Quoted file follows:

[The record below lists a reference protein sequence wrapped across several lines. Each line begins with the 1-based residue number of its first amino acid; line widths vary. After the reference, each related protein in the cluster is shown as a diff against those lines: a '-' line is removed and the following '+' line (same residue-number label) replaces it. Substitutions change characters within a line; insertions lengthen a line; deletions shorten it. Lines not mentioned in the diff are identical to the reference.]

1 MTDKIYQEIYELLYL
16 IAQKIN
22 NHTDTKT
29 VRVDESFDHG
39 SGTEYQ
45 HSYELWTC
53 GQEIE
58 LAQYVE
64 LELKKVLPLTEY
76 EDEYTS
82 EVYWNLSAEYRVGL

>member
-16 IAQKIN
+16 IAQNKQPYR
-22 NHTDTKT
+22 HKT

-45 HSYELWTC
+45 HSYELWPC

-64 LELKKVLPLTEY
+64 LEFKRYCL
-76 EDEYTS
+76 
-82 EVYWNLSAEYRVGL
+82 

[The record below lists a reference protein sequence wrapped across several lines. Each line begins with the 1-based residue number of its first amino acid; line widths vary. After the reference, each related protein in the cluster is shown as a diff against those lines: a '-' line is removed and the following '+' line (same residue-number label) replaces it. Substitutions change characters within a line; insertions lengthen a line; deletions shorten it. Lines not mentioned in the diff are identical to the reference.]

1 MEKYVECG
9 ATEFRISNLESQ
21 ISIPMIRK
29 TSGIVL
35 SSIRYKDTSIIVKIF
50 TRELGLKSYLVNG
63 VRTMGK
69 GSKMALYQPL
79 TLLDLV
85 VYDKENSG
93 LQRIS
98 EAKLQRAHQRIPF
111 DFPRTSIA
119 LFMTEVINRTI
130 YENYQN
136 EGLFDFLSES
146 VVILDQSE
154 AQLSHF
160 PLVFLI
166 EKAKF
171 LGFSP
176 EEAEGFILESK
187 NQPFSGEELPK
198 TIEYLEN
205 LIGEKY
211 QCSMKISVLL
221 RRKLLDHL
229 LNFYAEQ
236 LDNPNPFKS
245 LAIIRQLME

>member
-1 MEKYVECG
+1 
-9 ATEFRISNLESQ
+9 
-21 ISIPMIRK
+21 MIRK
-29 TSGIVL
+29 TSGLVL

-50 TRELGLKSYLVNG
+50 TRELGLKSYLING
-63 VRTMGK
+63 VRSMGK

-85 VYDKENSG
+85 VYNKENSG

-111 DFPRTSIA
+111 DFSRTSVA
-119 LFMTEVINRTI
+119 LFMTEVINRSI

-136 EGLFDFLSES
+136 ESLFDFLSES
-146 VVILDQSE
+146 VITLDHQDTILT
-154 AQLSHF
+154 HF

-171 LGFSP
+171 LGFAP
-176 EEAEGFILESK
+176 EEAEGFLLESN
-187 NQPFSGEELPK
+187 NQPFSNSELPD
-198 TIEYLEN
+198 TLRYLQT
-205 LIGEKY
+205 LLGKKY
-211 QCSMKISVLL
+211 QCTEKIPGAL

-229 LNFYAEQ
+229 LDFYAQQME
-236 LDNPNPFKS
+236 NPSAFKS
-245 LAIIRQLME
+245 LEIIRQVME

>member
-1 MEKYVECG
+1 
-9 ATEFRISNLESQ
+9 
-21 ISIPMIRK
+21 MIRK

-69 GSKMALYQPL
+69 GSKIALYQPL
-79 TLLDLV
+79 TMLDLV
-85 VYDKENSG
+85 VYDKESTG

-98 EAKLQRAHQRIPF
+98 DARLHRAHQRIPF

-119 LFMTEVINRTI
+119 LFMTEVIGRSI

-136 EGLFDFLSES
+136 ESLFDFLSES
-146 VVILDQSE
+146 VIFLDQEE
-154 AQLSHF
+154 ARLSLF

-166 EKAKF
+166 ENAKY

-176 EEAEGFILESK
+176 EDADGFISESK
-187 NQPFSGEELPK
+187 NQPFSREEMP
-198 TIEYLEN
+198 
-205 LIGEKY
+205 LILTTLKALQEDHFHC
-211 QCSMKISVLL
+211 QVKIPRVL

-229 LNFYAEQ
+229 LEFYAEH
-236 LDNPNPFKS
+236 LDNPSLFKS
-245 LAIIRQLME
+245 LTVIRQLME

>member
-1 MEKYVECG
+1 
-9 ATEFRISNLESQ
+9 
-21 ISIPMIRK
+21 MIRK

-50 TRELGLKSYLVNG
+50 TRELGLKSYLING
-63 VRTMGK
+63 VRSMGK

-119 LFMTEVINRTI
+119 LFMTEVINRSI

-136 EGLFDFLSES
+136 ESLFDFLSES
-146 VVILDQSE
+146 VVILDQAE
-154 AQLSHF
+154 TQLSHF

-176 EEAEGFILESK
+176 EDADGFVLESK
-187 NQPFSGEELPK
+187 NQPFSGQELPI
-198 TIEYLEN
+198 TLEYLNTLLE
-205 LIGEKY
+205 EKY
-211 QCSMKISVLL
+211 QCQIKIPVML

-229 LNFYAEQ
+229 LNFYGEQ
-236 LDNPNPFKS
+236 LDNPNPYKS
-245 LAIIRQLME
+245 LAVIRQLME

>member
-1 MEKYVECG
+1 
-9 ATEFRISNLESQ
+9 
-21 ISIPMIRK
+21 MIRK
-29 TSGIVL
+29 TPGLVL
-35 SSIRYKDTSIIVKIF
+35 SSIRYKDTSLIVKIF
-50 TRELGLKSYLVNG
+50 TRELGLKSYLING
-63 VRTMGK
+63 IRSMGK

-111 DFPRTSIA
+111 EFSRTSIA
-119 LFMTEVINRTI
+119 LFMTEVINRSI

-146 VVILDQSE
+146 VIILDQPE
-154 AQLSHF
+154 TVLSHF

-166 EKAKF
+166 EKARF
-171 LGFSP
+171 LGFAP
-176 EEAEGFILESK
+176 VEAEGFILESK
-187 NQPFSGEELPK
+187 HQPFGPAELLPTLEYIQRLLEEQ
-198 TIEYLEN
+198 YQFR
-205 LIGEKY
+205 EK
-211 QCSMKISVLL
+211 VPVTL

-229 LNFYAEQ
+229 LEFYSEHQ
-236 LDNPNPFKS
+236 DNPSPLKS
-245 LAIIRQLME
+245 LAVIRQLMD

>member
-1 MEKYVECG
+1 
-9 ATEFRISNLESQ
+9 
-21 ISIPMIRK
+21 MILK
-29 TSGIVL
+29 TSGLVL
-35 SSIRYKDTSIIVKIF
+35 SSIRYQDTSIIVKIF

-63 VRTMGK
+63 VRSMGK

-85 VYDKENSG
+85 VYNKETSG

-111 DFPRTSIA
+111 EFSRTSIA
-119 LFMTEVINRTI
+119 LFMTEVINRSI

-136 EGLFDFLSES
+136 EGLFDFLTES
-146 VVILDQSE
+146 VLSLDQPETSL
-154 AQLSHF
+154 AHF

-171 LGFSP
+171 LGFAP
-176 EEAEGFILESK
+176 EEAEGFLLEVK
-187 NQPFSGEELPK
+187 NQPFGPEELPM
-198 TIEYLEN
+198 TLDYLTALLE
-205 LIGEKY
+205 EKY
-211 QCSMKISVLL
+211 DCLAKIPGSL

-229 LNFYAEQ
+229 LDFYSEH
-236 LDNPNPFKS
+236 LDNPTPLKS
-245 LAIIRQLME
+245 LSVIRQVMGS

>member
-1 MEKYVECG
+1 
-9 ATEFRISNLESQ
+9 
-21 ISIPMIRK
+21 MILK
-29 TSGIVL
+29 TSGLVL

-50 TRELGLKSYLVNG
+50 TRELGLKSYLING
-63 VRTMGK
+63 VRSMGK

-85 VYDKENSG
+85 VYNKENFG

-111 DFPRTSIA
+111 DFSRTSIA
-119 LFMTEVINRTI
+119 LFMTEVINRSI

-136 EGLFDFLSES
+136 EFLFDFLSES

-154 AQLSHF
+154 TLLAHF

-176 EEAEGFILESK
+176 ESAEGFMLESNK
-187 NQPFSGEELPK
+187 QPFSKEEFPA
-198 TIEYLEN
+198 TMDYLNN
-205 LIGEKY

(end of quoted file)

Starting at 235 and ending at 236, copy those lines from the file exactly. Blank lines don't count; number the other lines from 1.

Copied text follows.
+111 EFSRTSIA
-119 LFMTEVINRTI